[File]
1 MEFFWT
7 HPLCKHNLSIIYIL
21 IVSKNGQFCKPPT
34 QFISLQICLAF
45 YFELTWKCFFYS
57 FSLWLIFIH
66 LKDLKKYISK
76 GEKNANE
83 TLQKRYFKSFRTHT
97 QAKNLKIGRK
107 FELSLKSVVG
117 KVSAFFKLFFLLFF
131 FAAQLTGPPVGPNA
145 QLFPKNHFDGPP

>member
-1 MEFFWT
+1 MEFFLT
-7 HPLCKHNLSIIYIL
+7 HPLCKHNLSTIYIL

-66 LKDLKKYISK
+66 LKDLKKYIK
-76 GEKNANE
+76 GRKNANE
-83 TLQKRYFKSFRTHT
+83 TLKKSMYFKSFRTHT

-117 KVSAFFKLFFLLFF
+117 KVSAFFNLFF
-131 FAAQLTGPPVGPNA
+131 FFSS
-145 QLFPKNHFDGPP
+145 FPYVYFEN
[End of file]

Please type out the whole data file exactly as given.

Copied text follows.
1 MEFFWT
7 HPLCKHNLSIIYIL
21 IVSKNGQFCKPPT
34 QFISLQICLAF
45 YFELTWKCFFYS
57 FSLWLIFIH
66 LKDLKKYISK
76 GEKNANE
83 TLQKRYFKSFRTHT
97 QAKNLKIGRK
107 FELSLKSVVG
117 KVSAFFKLFFLLFF
131 FAAQLTGPPVGPNA
145 QLFPKNHFDGPP

>member
-1 MEFFWT
+1 MEFFLT
-7 HPLCKHNLSIIYIL
+7 HPLCKHNLSTIYIL

-66 LKDLKKYISK
+66 LKDLKKYIK
-76 GEKNANE
+76 GRKNANE
-83 TLQKRYFKSFRTHT
+83 TLKKSMYFKSFRTHT

-117 KVSAFFKLFFLLFF
+117 KVSAFFNLFF
-131 FAAQLTGPPVGPNA
+131 FFSS
-145 QLFPKNHFDGPP
+145 FPYVYFEN